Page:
I am so happy to stumble onto this site. I named my son Camden in 2003, not because of any association to New Jersey or London or 7th Heaven but because I found it in a baby name book while looking for Scottish/Celtic names. I liked Cameron at the time but it was becoming too popular. People frequently ask if I named him after the baseball field, while cocking their head to the side and offering a sarcastic “really” expression. But my son IS a Camden and he is fantastic. It is interesting that two stars just had baby boys and named them Camden–Kristen Cavallari and Vanessa Miinnillo-Lachey. :)

  3. caroline says

    Meh. Honestly, Camden has kind of a tacky vibe to me. I have known a few Camdens, so this may be one of those names that has jumped the shark already in the South/West where the surname/rugged names have been used longer. I don’t know, I think the easy kre8tive respelling potential doesn’t help at all here. Kamden, Kamdyn, Camdynn….Yep. Not into it.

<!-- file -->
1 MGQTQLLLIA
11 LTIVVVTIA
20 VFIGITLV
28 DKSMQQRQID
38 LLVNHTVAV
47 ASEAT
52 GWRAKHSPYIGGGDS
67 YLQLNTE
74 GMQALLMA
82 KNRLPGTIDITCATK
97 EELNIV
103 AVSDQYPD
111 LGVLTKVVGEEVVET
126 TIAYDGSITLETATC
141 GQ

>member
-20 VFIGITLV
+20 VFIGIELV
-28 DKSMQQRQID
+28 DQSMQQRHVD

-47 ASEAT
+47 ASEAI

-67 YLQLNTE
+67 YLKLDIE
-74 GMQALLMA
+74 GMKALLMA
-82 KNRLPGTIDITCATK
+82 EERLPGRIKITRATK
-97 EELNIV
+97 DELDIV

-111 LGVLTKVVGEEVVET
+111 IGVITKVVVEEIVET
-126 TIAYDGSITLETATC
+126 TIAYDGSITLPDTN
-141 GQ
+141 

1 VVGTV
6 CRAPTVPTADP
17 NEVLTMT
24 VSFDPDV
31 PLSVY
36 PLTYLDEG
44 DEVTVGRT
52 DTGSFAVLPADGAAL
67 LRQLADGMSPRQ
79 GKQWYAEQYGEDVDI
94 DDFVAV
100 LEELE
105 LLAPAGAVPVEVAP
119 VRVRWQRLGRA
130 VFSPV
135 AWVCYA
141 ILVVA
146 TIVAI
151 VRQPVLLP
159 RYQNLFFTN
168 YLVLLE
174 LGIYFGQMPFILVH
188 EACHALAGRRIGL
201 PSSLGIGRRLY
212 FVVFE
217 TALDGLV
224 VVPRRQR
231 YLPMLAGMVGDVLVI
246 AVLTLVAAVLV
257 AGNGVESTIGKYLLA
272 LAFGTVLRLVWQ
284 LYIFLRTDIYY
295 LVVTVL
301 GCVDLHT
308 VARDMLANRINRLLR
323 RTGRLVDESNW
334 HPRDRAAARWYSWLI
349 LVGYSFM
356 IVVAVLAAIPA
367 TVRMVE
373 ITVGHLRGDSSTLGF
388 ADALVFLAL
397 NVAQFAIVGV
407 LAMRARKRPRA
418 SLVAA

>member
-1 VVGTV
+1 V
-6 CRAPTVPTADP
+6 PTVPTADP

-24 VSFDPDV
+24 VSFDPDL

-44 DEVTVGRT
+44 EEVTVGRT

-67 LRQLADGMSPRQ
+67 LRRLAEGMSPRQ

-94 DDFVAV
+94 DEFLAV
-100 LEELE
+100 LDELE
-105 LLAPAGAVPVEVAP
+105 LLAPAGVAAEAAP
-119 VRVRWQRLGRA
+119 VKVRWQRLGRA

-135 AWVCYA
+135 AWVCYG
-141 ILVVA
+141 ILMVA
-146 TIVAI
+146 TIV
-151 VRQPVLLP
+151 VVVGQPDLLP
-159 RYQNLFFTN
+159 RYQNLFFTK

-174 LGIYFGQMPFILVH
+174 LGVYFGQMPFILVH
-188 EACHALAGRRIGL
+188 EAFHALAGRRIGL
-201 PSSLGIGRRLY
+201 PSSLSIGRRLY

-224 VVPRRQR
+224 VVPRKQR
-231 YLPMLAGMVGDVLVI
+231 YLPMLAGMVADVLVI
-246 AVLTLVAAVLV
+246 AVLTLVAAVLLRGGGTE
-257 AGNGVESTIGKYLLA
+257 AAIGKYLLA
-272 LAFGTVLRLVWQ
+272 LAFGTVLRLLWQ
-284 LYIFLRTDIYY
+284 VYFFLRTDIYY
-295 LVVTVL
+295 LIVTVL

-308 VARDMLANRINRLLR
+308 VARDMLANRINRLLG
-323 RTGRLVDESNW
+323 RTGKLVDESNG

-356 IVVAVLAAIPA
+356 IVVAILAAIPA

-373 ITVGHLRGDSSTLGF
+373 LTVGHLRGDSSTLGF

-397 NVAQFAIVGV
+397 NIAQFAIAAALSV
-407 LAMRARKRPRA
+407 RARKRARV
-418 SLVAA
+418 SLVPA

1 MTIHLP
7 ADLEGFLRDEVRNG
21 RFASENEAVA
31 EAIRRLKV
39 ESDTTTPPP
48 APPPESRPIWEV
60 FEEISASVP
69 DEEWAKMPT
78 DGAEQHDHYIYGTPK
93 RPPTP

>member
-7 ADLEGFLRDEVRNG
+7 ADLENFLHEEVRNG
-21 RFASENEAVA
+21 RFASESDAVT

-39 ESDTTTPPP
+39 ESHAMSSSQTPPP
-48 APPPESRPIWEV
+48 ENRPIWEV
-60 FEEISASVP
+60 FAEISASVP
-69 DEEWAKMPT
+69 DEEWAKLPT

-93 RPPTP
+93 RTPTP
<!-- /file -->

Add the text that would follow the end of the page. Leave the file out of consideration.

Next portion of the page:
• Sara says

      Caroline, funny you mention the use of the name in the South/West. I grew up in Alabama and have lived in Texas for much of my adult life. Camden sounds dated to me. I’m surprised it is current and trendy. I would have just filed it away in the c. 1990’s bin with Cameron and company.

      • caroline says

        Totally. I knew Camdens in high school, even. I feel this way about a lot of names-Jackson, Cade, Hunter, Weston, etc. These names definitely had a presence in the Southern states long before they started really climbing the charts nationwide.

  4. Emmy Jo says

    I used to have Camden on my favorites list (as a boys’ name) when I was in college.